What does it mean to be international, immigrant, or American?
For some people, these terms are intertwined in a way that leaves all of them meaningless. In such situations, what matters the most is not how the society defines them – but how they feel about themselves.
Isho Abukar is a perfect example of this situation. Isho is from Kenya. She came to United States in 2004, when she was only eight years old. She is a junior majoring in social work.
Recently, I interviewed her to gain insight into her feelings and thoughts about living in United States and studying at Nazareth College:
Do you identify more with international or American students?
I consider myself (an) American. I am a citizen. I went to elementary, middle and high school in this country; I am a junior in college now. I speak English more than my native language. However, it’s still a challenge in the academic aspect because I didn’t start from kindergarten like most people.
What is your favorite thing about America – or specifically, Nazareth?
People are open-minded and welcoming at Nazareth.
What about your least favorite?
Nazareth is not diverse enough. I wish it was more diverse. Also, I wish we had a club for immigrants or refugees because there is definitely a difference between an immigrant and an international student who stays here for one or two semesters.
Are you involved on campus? Do you have a job?
Yes. I am club treasurer of the Center for Spirituality. We have meetings every Wednesday from 11:30 a.m. to 12:30 p.m. We evaluate our programming and plan events. I also work on financial stuff like budget proposals, writing checks, and turning in receipts to the Undergraduate Association.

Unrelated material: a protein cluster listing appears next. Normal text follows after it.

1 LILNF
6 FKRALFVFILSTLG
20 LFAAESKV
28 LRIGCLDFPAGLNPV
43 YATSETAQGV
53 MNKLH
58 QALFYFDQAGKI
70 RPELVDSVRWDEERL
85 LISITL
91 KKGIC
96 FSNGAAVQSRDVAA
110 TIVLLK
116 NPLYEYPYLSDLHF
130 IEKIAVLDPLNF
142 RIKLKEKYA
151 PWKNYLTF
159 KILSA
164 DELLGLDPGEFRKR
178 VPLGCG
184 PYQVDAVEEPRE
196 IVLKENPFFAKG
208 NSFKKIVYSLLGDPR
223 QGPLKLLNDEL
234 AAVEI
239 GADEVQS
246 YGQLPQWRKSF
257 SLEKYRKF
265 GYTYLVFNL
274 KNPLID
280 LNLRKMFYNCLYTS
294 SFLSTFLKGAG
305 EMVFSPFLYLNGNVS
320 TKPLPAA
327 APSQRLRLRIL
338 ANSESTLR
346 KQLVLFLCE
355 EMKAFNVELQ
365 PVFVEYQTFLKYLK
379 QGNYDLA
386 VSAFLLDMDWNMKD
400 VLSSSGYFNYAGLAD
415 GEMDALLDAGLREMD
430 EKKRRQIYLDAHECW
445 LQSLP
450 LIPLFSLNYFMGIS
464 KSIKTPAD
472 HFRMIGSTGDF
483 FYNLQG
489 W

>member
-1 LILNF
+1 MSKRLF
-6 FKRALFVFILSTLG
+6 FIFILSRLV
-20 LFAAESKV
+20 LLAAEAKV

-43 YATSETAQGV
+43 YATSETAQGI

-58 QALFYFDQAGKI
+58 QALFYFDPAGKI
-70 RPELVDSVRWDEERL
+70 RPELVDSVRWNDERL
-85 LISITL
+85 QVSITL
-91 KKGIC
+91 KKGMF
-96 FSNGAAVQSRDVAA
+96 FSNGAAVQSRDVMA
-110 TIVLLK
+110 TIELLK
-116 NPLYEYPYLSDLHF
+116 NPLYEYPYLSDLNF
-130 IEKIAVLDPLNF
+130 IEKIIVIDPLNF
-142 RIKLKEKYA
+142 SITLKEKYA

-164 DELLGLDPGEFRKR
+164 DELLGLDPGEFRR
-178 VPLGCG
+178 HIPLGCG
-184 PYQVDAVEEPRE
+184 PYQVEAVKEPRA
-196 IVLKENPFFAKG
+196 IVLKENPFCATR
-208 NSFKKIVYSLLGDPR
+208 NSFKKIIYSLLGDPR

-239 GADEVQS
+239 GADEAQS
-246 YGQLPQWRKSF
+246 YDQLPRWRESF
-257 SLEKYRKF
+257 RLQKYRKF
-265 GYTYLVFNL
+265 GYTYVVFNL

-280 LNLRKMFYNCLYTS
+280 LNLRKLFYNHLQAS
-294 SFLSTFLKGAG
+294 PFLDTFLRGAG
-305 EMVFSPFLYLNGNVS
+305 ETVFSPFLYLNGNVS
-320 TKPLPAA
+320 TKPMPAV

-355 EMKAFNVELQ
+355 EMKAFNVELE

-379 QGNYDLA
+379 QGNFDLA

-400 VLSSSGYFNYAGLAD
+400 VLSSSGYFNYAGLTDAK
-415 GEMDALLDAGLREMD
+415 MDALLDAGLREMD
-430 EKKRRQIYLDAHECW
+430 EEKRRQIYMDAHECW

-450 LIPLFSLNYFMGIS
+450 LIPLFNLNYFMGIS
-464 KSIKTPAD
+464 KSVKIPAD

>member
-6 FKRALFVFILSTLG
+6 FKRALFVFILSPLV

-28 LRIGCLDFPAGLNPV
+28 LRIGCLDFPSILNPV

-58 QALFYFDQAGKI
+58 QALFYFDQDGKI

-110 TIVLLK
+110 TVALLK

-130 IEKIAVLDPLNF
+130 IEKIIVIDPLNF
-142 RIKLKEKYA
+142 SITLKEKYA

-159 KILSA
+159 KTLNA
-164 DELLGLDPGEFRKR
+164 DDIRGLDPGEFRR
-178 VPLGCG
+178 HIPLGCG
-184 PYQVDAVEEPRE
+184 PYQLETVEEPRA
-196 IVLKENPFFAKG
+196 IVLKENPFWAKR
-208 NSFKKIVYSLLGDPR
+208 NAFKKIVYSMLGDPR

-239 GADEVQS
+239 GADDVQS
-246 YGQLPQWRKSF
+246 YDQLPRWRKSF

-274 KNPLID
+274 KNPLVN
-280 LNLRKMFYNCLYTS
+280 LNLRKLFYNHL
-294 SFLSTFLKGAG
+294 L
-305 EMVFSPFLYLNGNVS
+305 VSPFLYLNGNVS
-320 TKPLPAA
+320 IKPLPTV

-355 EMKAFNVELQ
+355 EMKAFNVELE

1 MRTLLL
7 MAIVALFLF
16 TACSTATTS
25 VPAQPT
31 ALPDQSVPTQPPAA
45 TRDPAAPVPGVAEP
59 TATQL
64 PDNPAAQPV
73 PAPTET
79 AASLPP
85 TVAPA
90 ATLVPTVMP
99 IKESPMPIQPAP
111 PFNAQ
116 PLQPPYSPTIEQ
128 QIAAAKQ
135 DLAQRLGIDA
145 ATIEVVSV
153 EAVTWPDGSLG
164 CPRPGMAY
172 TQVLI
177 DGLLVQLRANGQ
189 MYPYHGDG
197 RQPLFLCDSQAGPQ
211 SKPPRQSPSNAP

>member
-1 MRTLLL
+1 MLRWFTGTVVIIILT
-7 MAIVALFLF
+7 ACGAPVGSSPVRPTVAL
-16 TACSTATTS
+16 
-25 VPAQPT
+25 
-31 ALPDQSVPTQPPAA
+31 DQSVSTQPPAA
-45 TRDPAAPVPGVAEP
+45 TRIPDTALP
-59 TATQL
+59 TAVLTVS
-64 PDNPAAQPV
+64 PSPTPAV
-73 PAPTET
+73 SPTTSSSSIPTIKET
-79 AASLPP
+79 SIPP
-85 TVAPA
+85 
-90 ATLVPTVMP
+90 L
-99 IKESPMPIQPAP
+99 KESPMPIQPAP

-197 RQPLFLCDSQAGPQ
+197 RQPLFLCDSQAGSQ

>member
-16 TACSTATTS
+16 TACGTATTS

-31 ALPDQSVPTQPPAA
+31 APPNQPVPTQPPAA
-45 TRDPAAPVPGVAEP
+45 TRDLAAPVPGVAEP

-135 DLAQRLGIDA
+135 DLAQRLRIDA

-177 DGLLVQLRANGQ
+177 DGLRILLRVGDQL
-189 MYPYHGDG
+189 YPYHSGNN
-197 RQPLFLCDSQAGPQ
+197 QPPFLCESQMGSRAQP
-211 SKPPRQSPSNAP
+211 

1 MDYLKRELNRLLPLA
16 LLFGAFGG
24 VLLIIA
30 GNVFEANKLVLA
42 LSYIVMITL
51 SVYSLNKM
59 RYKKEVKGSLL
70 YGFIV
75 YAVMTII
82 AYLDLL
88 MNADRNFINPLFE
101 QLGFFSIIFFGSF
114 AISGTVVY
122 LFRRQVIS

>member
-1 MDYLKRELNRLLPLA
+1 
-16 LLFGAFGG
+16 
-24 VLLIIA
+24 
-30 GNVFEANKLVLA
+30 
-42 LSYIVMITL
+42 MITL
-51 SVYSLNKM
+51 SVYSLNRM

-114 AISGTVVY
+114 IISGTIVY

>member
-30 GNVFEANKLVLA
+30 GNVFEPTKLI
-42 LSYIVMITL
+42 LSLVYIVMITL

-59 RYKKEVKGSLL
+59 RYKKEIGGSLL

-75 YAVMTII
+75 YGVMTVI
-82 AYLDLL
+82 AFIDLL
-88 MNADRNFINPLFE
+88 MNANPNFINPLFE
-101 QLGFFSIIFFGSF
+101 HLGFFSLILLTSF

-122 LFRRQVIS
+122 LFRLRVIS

What do you think is the most difficult thing about being a minority?
The most difficult thing about being a minority is that we have different experiences than most of our classmates. Sometimes, we can’t relate. It creates an obstacle when making friends because we don’t have a lot in common. Also, I don’t know if people are afraid but sometimes they don’t want to approach or interact with you. I don’t think they do it on purpose. I think they are just not familiar.
If you could describe your culture to Americans in a few sentences, what would those words be?
My culture is influenced by my religion and the surrounding region we are from. My parents are Somalian. I would say it’s a mixture of religion and traditions passed onto generations. It’s definitely an interesting culture to learn more about. They shouldn’t be afraid to ask me questions (laughs).
Even though the title of this post includes the word “international,” the interpretation is really up to the readers’ initiative. Do you think Isho is more international or American? I would like to say it doesn’t matter what we think.
The reality, however, is that it does matter. It matters that minorities feel recognized and completely comfortable.